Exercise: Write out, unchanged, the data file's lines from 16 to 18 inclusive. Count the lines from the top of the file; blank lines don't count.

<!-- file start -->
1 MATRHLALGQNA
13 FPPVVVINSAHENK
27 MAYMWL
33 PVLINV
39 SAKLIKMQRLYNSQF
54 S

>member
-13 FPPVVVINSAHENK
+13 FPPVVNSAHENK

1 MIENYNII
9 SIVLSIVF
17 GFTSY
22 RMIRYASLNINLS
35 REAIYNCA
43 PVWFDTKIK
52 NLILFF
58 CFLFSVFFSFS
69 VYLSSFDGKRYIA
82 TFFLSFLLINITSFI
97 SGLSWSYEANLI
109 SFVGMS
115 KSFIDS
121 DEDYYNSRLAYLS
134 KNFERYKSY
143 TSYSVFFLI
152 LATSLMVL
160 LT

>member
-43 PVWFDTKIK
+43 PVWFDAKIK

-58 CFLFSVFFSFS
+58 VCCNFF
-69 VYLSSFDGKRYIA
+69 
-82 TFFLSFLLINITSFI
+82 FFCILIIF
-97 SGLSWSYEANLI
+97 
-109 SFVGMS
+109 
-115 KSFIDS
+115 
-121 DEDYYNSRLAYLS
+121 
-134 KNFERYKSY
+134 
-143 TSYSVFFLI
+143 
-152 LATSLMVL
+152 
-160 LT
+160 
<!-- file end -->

52 NLILFF
58 CFLFSVFFSFS
69 VYLSSFDGKRYIA